Kaliningrad supply dries up further, Moscow grows impatient | War in Ukraine

Kaliningrad’s supply dries up further, Moscow grows impatient | War in Ukraine

Residents of Kaliningrad cross a bridge that overlooks a train station where many freight cars are parked, on June 21, in Kaliningrad.

Lithuania on Monday extended the list of goods to or from the Russian enclave of Kaliningrad which it prohibits transit through its territory, suddenly increasing tensions with the Kremlin, which is preparing retaliatory measures.

As of this morning, Russia can no longer ship or receive concrete, wood, alcohol and alcohol-based industrial chemicals to or from Kaliningrad via Lithuania, according to a spokesperson for the Russian Federation. Lithuanian customs. These goods are most often transported by rail.

These goods are added to others which can no longer transit through Lithuania since June 17 (coal, metals, construction materials and advanced technologies) due to sanctions adopted by the European Union (EU) to punish Moscow in the wake of the invasion of Ukraine.

The Kremlin, which has been saying for weeks that it will not stand idly by in the face of this situation, said on Monday that the Russian and Belarusian presidents were working on joint measures to retaliate against Lithuania.

During a telephone conversation, Presidents Vladimir Putin and Alexander Lukashenko highlighted the situation due to the illegal sanctions introduced by Lithuania […] and in this context discussed possible joint measures, he said in a message posted on Telegram.

Last Friday, the Kremlin warned not only Lithuania, but also the EU that it could adopt severe measures against them if the transit of the goods targeted by the sanctions does not resume in the coming days. Russian diplomacy has already called these measures “hostile”.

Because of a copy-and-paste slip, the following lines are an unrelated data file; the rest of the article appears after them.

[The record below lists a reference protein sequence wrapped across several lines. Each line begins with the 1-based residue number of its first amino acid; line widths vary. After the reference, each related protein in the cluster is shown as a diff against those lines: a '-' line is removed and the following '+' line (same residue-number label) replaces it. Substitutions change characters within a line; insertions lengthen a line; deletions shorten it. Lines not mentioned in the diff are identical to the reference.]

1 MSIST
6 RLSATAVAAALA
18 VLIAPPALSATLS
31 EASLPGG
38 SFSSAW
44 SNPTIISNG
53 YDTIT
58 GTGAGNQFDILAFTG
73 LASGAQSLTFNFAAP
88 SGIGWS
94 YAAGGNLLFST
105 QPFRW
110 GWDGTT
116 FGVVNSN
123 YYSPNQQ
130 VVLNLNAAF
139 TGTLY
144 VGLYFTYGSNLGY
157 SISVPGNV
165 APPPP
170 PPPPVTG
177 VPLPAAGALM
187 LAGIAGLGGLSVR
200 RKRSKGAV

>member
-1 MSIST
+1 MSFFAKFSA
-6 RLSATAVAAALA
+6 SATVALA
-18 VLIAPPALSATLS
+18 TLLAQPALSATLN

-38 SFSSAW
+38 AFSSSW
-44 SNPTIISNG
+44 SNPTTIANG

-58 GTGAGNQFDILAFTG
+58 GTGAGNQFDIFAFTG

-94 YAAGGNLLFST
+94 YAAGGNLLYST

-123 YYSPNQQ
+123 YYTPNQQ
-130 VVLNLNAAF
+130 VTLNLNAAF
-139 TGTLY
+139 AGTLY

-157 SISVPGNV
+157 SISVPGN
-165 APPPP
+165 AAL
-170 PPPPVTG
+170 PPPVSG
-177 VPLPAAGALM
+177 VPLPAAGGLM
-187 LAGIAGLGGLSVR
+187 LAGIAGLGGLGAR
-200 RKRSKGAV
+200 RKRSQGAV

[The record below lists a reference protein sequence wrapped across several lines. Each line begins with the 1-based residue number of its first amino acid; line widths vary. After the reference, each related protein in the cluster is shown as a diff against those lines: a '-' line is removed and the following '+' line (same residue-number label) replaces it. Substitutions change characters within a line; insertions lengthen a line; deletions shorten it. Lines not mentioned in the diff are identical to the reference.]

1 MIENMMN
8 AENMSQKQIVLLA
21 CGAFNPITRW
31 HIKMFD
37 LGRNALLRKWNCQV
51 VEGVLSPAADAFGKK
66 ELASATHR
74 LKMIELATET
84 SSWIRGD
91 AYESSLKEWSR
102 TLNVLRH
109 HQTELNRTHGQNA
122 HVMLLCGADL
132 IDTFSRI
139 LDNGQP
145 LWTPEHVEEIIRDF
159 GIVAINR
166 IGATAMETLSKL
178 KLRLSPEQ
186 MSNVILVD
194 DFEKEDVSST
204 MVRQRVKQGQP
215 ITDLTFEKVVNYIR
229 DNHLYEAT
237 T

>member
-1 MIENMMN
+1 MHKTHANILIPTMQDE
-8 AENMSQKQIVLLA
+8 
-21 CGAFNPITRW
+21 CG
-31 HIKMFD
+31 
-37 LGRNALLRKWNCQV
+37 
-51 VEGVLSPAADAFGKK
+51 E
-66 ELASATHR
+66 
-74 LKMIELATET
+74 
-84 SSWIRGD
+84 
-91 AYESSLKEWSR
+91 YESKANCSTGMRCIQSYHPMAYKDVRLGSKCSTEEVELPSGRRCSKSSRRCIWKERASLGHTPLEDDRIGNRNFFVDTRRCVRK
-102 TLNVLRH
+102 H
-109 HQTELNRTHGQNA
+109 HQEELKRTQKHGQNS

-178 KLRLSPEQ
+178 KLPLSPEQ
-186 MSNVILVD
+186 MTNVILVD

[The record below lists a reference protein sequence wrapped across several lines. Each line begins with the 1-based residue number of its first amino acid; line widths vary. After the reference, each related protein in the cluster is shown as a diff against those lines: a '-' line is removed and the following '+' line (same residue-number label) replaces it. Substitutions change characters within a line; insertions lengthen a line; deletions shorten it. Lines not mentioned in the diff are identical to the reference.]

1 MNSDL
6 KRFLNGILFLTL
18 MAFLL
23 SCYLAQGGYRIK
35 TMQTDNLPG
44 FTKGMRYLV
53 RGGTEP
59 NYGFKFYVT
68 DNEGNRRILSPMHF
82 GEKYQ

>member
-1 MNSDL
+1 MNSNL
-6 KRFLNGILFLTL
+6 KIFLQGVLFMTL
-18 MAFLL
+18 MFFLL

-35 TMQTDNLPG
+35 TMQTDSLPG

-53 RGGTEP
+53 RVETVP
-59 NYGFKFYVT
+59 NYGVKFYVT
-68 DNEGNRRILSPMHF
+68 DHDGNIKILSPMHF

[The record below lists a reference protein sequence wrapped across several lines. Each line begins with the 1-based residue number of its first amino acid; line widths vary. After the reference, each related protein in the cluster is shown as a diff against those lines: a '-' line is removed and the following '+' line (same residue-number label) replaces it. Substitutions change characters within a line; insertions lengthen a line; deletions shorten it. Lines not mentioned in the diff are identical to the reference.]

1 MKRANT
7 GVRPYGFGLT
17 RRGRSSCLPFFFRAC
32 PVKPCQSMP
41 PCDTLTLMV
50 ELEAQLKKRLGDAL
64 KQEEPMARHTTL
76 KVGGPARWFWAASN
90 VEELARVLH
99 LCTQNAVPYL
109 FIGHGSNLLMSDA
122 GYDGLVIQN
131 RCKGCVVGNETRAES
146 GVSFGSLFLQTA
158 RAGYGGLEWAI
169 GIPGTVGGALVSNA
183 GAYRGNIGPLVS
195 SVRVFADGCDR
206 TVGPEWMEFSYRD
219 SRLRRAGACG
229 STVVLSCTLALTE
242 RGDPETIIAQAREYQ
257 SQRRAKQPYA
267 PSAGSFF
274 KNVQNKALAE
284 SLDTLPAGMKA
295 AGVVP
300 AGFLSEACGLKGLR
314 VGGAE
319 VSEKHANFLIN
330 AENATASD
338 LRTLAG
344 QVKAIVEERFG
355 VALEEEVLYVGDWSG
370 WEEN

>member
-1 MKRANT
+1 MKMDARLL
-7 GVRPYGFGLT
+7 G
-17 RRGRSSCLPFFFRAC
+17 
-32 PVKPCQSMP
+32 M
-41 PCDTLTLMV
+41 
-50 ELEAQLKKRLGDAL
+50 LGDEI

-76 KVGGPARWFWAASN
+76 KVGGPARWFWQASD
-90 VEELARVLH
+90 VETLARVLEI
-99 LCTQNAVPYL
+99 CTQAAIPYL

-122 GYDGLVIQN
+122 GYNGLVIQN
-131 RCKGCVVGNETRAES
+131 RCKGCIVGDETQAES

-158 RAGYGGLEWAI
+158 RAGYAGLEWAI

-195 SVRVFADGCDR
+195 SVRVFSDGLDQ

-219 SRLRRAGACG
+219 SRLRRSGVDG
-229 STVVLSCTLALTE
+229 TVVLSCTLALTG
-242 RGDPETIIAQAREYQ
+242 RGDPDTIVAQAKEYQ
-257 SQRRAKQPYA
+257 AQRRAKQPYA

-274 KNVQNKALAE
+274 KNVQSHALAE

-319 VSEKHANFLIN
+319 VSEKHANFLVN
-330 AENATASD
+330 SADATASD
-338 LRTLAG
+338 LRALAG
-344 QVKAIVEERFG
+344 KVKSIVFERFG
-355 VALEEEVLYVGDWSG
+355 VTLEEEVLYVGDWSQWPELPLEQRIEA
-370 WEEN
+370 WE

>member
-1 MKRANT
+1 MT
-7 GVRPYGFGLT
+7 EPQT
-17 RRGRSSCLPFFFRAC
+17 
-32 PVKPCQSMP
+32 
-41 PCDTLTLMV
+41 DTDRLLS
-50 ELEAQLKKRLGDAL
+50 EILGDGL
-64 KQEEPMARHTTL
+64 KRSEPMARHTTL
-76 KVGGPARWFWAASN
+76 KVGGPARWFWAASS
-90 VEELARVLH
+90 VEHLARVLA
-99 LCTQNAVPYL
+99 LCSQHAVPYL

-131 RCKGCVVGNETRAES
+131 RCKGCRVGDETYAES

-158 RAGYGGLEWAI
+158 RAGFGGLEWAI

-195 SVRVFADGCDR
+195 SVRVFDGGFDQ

Some European politicians and business leaders are particularly concerned that Russia will extend the closure of the Nord Stream pipeline carrying its gas to Germany beyond the scheduled maintenance period 10 days. This work officially began on Monday.

Kaliningrad, formerly Königsberg, capital of East Prussia, was captured from Nazi Germany by the Red Army in April 1945 and incorporated into the Soviet Union after World War II. It is landlocked between Poland to the south and Lithuania to the north and east.

The enclave of Kaliningrad (the red dot on the map) used to belong to Germany, before being ceded to the USSR after World War II.

Apart from the one with Kaliningrad, Lithuania has no border with Russia. On the other hand, it has some 680 kilometers of border with Belarus, the Kremlin's number one ally, and rear base of the Russian army during its assault on Ukraine.

At the end of June, EU officials began talks with Russia to try to resolve this problem which, according to Moscow, violates an agreement signed in 2002 when the Baltic countries (Lithuania, Estonia, Latvia), former -Soviet republics, joined the EU.

Germany supports these negotiations, but Lithuania is resistant to them, for fear that an agreement will be perceived as a concession to Moscow.

Failing an agreement, the governor of Kaliningrad, Anton Alikhanov, proposed on Monday that Russia stop shipping goods to the three Baltic states, and that it s is trying instead to supply Kaliningrad by ship.

This would provide work for our sea carriers and work in the ports of Kaliningrad, which have been hit hard by the restrictions of the European Union, he explained in a message published on Telegram.

Kaliningrad should however be exempted from applying these sanctions, he specified.

Beginning of the widget. Skip the widget? End of the widget. Back to top of widget?With information from Agence France-Presse, and Reuters

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